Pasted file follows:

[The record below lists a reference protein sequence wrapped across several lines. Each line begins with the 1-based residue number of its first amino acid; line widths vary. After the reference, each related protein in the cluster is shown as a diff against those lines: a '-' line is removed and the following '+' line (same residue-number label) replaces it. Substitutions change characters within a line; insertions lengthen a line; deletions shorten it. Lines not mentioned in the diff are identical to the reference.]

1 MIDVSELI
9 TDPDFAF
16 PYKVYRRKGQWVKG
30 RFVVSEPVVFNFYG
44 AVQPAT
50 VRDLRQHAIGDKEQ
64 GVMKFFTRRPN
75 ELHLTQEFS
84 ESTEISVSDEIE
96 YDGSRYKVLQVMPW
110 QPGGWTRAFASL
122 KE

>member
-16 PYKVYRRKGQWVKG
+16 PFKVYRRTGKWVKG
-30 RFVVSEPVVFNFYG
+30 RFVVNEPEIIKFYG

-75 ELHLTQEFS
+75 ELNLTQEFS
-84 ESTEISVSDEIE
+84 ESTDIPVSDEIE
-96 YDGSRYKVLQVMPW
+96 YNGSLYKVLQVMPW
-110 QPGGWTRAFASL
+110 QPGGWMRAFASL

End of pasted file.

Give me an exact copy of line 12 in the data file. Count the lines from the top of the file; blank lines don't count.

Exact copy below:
110 QPGGWTRAFASL